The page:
The food was fresh and authentically prepared. Little things were done well the French fries were crisp and perfect. An Australian lamb chop was served like a steak, cooked to a juicy shade of pink. A lemon tart, a chocolate fondant and American-style waffles were all more than adequate. It is impossible to get simple French food like this anywhere in India. At hotels, it's always over fussy and far more expensive. What a surprise then, to eat so well in Kathmandu! A s pretty as Babar Mahal Revisited .was the Garden of Dreams at th@ edge of Thamel.

The two-floor restau rant overlooks a spectacular garden and when the weather is good, the location is unbeatable. The food was good (though not in the same league as Chez Caroline) and reasonably priced: In Thamel itself, there are fewer and fewer places where you get a good meall There's the mountaineers' joint, Rum Doodle, and a few surviving remnants of the hippie era. But at least 20 dark an sleazy dance bars, full of half-dressed women gyrating to Hindi film songs, have sprung up. They are packed with loud and drunken Indian tourists and successfully destroy what little charm remains in Thamel after sundown.

Still, there are some nice places too. A local foodie recommended Caf6 Mitra, a barely sign-posted two-floor restaurant with good food (proper food, that is - not the banana pancakes and buff steaks that Thamel specialises in) and wine on the Chez Caroline pattern, by the bottle, carafe and glass.

I was told that Kathmandu's best pizzas are to be found at Fire and Ice (also at the edge of Thamel), but I couldn't work up the appetite for a pizza in Kathmandu. I t's never been easy to fmd good Nepah food in Kathmandu outside of private homes. I've never had as good a Nepali meal in Kathmandu as I always do in New Delhi's Safdarjung Road.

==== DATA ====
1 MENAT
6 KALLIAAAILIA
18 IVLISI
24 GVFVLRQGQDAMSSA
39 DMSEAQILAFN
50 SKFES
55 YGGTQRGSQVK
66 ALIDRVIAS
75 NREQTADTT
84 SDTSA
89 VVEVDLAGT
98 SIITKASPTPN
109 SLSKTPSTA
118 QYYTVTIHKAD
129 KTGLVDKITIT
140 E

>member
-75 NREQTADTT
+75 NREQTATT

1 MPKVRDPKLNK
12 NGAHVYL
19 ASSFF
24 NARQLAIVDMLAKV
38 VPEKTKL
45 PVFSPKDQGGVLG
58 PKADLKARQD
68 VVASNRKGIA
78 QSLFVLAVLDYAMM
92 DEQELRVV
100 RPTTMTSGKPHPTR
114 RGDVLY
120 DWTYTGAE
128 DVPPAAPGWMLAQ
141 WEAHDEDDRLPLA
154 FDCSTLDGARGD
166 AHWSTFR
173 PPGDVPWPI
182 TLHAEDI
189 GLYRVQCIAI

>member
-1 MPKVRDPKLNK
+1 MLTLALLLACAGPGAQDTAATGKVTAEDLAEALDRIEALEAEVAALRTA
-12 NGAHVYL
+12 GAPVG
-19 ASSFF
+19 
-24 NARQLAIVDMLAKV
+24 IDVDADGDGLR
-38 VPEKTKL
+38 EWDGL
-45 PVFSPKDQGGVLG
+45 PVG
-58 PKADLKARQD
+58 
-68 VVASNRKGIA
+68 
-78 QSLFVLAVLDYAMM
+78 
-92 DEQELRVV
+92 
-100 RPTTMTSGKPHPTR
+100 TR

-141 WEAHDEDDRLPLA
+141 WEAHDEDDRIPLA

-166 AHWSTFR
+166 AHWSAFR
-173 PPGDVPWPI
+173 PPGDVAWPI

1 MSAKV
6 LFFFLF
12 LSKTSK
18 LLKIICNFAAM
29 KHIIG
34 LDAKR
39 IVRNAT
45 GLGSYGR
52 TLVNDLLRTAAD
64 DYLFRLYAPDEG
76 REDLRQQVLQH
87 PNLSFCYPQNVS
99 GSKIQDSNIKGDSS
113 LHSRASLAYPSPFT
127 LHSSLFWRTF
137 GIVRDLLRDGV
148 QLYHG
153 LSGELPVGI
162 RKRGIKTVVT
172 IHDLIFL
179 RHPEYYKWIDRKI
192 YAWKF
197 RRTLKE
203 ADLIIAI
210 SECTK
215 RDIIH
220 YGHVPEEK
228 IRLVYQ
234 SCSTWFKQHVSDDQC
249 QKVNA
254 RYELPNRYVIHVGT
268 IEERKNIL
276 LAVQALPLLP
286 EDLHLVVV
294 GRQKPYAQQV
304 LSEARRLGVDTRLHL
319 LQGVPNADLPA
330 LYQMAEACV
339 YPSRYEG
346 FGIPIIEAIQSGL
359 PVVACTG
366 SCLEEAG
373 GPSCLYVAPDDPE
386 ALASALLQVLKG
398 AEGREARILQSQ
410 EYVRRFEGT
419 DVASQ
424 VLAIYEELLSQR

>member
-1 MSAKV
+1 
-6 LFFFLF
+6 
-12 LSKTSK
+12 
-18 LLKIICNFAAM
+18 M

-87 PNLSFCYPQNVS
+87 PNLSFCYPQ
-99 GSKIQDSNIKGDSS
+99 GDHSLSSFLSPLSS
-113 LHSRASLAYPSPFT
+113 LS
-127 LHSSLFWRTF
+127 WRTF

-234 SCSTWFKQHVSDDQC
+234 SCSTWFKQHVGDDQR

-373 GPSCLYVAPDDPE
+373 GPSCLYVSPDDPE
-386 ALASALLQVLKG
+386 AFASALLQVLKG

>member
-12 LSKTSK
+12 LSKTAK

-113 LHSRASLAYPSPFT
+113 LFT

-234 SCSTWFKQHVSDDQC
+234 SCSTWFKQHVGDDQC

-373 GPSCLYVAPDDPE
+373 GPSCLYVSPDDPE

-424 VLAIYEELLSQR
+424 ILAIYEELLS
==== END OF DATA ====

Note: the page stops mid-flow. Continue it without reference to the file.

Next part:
But there are places worth trying. The Yak and Yeti surprised me with the quality of its Nepali room service and bar snacks. And I had a good experience at Baithak, a Nepali restaurant in the Babar Mahal Revisited complex that serves the kind of Rana cuisine that I have some experience of. The worst meal I had in Kathmandu was a Nepali set-dinner at a tourist trap called Nepali Chulo just off Durbar Marg.

The food was bad, service was slow, prices were high and the whole point of the experience seemed to be so-called Nepali folk dancing. I decided that I'd had enough when a Nepali man wearing a dirty off-white bear suit appeared and began hugging guests. He was, I gathered, meant to be the yeti. As I was leaving, another Nepali dressed as a peacock turned up. Fortunately, I got out in time. Would I recommend Kathmandu for a foodie holiday?

No, I don't think the food's that good. Hotels are expensive and the flights are overpriced. But if you do find yourself in the Nepali capital for whatever reason, do not worry. If you avoid the obvious tourists traps and look around a little, you won't find it difficult to eat well.

Read more of Vir Sanghvi's columns:

Tracking the bhutta story
Much ado about foie gras
The Great Hotel Scam
Cultural Revolution
Rude Food photo gallery